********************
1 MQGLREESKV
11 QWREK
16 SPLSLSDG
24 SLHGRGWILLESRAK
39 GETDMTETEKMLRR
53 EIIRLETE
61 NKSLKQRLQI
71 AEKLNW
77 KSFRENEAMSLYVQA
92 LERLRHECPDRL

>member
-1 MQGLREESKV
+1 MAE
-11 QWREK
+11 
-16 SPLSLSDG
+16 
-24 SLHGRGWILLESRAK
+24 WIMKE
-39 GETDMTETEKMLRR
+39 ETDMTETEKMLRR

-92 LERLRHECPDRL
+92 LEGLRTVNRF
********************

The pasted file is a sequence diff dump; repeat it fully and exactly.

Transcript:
1 MQGLREESKV
11 QWREK
16 SPLSLSDG
24 SLHGRGWILLESRAK
39 GETDMTETEKMLRR
53 EIIRLETE
61 NKSLKQRLQI
71 AEKLNW
77 KSFRENEAMSLYVQA
92 LERLRHECPDRL

>member
-1 MQGLREESKV
+1 MAE
-11 QWREK
+11 
-16 SPLSLSDG
+16 
-24 SLHGRGWILLESRAK
+24 WIMKE
-39 GETDMTETEKMLRR
+39 ETDMTETEKMLRR

-92 LERLRHECPDRL
+92 LEGLRTVNRF